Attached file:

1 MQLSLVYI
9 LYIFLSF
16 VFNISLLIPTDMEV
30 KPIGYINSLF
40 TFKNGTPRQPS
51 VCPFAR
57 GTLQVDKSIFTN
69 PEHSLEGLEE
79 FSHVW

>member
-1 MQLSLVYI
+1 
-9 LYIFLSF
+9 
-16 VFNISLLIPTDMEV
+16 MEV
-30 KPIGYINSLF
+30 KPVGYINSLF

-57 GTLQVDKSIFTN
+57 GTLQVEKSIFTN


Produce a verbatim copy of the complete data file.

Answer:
1 MQLSLVYI
9 LYIFLSF
16 VFNISLLIPTDMEV
30 KPIGYINSLF
40 TFKNGTPRQPS
51 VCPFAR
57 GTLQVDKSIFTN
69 PEHSLEGLEE
79 FSHVW

>member
-1 MQLSLVYI
+1 
-9 LYIFLSF
+9 
-16 VFNISLLIPTDMEV
+16 MEV
-30 KPIGYINSLF
+30 KPVGYINSLF

-57 GTLQVDKSIFTN
+57 GTLQVEKSIFTN